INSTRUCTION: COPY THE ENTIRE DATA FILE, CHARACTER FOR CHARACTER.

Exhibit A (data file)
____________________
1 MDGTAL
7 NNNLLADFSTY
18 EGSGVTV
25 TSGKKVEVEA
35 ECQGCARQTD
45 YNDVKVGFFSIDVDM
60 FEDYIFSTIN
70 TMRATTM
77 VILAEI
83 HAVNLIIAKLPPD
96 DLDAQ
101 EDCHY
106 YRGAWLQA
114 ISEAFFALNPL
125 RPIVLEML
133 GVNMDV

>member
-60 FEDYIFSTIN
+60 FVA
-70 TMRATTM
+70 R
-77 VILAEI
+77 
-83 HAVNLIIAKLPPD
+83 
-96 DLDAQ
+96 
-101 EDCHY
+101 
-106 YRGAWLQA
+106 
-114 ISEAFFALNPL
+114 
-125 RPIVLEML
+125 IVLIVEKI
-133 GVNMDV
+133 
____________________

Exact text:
1 MDGTAL
7 NNNLLADFSTY
18 EGSGVTV
25 TSGKKVEVEA
35 ECQGCARQTD
45 YNDVKVGFFSIDVDM
60 FEDYIFSTIN
70 TMRATTM
77 VILAEI
83 HAVNLIIAKLPPD
96 DLDAQ
101 EDCHY
106 YRGAWLQA
114 ISEAFFALNPL
125 RPIVLEML
133 GVNMDV

>member
-60 FEDYIFSTIN
+60 FVA
-70 TMRATTM
+70 R
-77 VILAEI
+77 
-83 HAVNLIIAKLPPD
+83 
-96 DLDAQ
+96 
-101 EDCHY
+101 
-106 YRGAWLQA
+106 
-114 ISEAFFALNPL
+114 
-125 RPIVLEML
+125 IVLIVEKI
-133 GVNMDV
+133 